A character type who is particularly notorious in restaurants, but really can pop up in any kind of sales or service establishment. This is the customer who takes the maxim that "the customer is always right" completely to heart, to the point where it reaches the extreme of "everyone on staff must be wrong."
There are various subtypes. The picky type will make excessively long or complicated orders, and they will send the food back repeatedly if it is not made to their overly-precise specifications. The bossy type may not make overly complicated orders, but if any tiny little thing is wrong (in their view), they will take it out on the poor employee who has the unenviable job of waiting on them. And the fraudulent type will order a meal, eat half of it, and then use some pretense to demand a second dish and/or a refund — and you'd better believe that they'll chew out the waitstaff and/or management if they don't get it.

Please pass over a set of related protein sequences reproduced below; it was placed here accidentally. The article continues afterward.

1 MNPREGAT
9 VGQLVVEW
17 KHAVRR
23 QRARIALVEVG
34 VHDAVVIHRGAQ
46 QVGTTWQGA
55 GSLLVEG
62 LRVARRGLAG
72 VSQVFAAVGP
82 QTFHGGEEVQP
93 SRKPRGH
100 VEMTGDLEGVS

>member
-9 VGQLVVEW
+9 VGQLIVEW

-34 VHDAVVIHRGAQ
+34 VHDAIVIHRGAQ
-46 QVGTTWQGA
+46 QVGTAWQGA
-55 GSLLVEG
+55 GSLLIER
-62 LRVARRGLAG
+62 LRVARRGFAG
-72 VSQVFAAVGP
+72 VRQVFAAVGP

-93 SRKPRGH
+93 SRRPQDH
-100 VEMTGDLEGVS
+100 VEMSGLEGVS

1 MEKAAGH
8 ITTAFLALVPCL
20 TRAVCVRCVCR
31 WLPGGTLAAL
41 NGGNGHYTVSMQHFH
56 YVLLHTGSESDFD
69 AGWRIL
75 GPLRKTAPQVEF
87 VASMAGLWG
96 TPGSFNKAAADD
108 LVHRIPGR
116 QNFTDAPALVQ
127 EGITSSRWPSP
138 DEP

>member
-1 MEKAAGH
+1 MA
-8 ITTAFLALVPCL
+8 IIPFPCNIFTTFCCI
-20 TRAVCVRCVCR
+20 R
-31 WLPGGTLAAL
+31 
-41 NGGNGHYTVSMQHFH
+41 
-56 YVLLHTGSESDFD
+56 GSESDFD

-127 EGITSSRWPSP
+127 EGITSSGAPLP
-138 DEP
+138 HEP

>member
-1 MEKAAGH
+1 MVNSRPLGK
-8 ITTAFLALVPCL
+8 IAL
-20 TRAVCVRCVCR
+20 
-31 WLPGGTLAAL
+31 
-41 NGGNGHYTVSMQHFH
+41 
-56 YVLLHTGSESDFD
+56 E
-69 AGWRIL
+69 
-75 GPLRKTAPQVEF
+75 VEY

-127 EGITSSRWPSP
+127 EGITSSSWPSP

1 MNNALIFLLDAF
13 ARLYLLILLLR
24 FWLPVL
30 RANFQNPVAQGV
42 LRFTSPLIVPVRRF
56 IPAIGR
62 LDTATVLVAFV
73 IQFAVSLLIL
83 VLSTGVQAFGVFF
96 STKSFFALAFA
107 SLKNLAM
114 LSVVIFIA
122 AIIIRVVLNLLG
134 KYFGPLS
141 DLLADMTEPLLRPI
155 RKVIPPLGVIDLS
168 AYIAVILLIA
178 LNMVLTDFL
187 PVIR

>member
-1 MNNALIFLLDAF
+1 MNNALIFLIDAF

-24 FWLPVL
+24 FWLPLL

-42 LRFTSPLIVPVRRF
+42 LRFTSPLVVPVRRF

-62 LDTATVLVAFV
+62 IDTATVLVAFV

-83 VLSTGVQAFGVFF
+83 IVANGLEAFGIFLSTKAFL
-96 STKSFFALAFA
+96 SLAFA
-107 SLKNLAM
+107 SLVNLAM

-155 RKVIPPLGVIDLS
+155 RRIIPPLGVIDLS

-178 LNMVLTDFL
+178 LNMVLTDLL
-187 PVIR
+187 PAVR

All that said, in Real Life the trope is sometimes justified and customers are rightly angry, particularly if they have been on the receiving end of poor customer service in the past by the same business. At a restaurant, this may be if an order contains toppings and/or ingredients they specifically stated they did not want because they are deathly allergic to it, and even a mere whiff can set off a dire health emergency; or the customer believes they are being served poorly, particularly repeatedly at the same restaurant. In the latter instance, customers will become upset if a simple order is botched (i.e., no pickles on a cheeseburger, but the order has pickles anyway), and at employees they perceive as having poor people, listening, math and money skills. Unlike some instances that are frequently uploaded to video sharing sites where customers fly into an uncontrollable rage (such as YouTube), most of the time customers — while they will not hesitate to express their dissatisfaction — will simply take their business elsewhere.